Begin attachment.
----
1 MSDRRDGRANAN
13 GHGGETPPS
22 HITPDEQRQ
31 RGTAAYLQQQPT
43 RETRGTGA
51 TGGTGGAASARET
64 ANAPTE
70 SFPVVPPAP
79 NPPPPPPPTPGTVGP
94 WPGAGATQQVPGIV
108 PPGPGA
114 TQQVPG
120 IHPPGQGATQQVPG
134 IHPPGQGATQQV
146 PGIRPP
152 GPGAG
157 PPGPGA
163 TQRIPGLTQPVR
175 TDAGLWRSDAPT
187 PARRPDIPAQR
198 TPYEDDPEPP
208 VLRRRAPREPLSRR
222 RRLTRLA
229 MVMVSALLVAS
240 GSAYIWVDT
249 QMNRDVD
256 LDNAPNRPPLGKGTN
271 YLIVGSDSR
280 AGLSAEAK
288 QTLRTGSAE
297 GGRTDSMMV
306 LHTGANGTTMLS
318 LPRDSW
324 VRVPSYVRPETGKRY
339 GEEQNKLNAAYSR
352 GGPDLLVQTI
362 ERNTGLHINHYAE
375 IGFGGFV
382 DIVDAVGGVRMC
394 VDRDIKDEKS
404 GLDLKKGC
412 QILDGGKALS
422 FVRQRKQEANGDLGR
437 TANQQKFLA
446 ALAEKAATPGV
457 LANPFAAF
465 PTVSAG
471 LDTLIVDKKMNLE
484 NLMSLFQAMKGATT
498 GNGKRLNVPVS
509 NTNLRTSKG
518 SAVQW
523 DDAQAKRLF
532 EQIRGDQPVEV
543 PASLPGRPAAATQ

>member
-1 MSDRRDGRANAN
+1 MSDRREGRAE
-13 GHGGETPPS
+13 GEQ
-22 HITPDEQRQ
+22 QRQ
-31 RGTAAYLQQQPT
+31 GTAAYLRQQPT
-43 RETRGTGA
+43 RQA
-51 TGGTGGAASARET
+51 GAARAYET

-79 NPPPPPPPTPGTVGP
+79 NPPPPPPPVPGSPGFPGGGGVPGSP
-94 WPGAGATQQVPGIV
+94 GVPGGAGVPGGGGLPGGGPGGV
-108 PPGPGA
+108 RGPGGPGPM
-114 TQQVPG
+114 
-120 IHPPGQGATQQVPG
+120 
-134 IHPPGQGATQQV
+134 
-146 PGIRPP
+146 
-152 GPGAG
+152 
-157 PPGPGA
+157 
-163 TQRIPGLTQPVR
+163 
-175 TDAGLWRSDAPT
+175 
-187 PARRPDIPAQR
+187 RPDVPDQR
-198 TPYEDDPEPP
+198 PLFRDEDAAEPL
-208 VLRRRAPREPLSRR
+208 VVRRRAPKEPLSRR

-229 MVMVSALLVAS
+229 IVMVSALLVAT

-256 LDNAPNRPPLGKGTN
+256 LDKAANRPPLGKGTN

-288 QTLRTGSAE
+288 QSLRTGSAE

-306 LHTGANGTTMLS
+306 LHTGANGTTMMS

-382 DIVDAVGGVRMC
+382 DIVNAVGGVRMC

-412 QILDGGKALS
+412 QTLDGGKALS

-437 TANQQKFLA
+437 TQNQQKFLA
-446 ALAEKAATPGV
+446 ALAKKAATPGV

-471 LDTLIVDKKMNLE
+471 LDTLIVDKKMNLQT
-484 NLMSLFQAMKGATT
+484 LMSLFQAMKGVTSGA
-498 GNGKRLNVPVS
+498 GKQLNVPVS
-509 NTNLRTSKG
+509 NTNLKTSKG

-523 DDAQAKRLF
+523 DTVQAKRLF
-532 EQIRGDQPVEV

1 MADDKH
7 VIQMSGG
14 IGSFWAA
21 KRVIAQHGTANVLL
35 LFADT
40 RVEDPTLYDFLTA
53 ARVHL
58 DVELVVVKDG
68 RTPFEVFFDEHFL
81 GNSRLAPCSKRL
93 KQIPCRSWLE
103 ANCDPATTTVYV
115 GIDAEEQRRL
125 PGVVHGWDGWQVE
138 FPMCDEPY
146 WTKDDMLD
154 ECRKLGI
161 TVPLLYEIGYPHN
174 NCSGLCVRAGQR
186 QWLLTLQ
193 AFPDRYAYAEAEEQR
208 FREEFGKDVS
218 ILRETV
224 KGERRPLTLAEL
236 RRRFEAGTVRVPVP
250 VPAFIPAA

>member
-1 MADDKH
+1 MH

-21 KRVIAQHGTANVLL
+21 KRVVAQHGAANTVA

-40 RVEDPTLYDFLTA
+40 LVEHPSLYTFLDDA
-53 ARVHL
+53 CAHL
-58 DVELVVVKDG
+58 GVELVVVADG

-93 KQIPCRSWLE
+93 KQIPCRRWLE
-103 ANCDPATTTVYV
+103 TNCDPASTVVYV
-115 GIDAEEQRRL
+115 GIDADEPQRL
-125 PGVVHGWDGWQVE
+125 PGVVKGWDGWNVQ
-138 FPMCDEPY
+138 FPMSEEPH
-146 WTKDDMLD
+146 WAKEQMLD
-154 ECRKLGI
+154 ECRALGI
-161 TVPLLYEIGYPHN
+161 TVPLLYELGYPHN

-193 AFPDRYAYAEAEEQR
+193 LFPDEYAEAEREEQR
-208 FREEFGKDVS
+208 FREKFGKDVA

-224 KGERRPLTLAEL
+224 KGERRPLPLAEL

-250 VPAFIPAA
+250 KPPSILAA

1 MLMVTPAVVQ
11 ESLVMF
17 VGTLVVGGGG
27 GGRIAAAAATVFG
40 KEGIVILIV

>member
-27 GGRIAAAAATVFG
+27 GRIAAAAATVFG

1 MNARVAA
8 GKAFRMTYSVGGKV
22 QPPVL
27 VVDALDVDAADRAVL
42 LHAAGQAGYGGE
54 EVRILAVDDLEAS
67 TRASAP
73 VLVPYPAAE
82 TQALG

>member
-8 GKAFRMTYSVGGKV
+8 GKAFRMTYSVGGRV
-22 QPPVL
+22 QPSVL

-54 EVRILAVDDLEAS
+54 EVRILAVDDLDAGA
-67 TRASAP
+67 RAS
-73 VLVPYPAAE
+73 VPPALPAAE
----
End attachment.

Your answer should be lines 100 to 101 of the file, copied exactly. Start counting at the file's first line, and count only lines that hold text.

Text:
+256 LDKAANRPPLGKGTN

-288 QTLRTGSAE